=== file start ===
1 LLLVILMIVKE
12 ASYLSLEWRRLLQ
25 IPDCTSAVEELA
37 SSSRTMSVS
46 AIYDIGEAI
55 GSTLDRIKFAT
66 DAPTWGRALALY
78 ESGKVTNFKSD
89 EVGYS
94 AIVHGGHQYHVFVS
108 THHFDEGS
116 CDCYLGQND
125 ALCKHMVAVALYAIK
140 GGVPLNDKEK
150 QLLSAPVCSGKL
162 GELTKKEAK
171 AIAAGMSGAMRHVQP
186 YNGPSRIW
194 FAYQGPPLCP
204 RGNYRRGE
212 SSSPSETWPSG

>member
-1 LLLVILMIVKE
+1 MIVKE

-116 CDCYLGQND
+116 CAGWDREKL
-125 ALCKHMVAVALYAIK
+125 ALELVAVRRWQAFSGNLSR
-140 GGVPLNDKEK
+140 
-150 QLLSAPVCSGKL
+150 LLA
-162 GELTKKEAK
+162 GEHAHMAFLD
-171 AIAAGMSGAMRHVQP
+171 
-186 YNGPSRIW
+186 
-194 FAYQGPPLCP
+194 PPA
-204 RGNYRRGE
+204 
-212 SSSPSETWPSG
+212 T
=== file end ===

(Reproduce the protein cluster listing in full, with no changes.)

1 LLLVILMIVKE
12 ASYLSLEWRRLLQ
25 IPDCTSAVEELA
37 SSSRTMSVS
46 AIYDIGEAI
55 GSTLDRIKFAT
66 DAPTWGRALALY
78 ESGKVTNFKSD
89 EVGYS
94 AIVHGGHQYHVFVS
108 THHFDEGS
116 CDCYLGQND
125 ALCKHMVAVALYAIK
140 GGVPLNDKEK
150 QLLSAPVCSGKL
162 GELTKKEAK
171 AIAAGMSGAMRHVQP
186 YNGPSRIW
194 FAYQGPPLCP
204 RGNYRRGE
212 SSSPSETWPSG

>member
-1 LLLVILMIVKE
+1 MIVKE

-116 CDCYLGQND
+116 CAGWDREKL
-125 ALCKHMVAVALYAIK
+125 ALELVAVRRWQAFSGNLSR
-140 GGVPLNDKEK
+140 
-150 QLLSAPVCSGKL
+150 LLA
-162 GELTKKEAK
+162 GEHAHMAFLD
-171 AIAAGMSGAMRHVQP
+171 
-186 YNGPSRIW
+186 
-194 FAYQGPPLCP
+194 PPA
-204 RGNYRRGE
+204 
-212 SSSPSETWPSG
+212 T